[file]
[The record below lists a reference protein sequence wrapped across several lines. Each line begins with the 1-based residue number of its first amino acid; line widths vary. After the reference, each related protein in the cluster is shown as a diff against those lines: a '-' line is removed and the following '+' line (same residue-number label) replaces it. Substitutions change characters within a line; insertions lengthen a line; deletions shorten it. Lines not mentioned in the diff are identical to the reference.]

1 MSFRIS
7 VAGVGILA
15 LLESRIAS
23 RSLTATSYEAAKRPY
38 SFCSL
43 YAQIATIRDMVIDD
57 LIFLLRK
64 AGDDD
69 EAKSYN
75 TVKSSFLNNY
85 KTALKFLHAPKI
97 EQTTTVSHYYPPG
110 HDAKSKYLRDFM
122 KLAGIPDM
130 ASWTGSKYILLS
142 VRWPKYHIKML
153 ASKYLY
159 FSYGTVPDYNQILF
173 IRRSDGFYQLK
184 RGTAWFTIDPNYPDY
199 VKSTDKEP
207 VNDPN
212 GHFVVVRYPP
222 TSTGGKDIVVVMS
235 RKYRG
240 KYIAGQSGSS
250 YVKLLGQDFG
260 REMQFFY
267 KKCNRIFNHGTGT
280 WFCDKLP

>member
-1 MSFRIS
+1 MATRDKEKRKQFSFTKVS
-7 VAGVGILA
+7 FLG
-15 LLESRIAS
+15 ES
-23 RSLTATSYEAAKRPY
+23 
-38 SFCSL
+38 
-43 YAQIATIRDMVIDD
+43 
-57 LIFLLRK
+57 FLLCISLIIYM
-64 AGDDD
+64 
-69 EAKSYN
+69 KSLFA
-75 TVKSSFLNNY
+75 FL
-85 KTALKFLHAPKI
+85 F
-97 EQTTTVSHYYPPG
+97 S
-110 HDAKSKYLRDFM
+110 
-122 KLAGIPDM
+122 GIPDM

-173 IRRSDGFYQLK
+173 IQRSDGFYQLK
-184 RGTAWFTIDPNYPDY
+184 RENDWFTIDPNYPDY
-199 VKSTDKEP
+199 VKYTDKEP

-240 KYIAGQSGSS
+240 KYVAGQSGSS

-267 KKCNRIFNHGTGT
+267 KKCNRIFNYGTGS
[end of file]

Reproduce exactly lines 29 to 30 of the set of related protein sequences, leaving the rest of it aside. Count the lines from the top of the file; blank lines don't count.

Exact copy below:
260 REMQFFY
267 KKCNRIFNHGTGT